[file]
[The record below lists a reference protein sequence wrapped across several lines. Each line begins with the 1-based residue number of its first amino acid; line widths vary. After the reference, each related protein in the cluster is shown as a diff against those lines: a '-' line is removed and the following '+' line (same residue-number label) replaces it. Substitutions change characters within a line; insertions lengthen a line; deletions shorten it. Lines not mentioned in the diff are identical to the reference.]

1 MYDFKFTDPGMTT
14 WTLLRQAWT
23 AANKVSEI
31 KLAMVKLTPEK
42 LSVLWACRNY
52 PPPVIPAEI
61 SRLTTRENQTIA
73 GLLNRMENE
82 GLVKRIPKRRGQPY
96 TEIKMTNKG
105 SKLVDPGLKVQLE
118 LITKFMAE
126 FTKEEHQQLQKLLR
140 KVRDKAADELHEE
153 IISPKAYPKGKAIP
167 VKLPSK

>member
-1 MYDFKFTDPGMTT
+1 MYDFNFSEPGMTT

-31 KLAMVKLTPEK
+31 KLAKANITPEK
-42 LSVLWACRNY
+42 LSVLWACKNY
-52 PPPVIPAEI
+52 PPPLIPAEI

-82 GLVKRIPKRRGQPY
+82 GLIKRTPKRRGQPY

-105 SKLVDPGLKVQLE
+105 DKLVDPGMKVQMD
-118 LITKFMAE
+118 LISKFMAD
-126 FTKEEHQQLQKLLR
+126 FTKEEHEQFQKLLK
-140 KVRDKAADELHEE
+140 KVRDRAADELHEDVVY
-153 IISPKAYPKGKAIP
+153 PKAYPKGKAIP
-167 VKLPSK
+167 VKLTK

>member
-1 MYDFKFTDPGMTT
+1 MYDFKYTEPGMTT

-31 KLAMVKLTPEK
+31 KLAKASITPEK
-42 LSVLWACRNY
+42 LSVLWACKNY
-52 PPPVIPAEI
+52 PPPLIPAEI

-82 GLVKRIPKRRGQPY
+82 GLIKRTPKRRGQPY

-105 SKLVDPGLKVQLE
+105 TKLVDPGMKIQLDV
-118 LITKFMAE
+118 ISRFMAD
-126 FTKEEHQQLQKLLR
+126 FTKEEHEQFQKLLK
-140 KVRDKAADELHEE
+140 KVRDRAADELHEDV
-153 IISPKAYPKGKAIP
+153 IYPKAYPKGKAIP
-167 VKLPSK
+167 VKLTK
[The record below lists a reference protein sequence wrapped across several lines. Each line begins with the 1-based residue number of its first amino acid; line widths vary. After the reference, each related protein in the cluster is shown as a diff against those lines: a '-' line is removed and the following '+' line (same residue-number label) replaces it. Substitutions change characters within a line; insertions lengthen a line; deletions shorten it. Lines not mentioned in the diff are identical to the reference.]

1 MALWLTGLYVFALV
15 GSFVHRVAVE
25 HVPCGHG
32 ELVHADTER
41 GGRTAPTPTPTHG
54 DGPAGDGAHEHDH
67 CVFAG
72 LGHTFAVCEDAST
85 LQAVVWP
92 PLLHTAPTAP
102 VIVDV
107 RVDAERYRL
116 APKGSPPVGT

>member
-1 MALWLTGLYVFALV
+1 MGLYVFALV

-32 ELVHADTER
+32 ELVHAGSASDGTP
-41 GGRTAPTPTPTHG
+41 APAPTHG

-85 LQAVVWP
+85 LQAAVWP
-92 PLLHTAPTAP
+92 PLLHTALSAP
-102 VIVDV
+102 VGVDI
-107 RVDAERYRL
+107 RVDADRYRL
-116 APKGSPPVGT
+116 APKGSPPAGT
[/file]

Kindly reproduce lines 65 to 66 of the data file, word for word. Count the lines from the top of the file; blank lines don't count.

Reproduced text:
1 MALWLTGLYVFALV
15 GSFVHRVAVE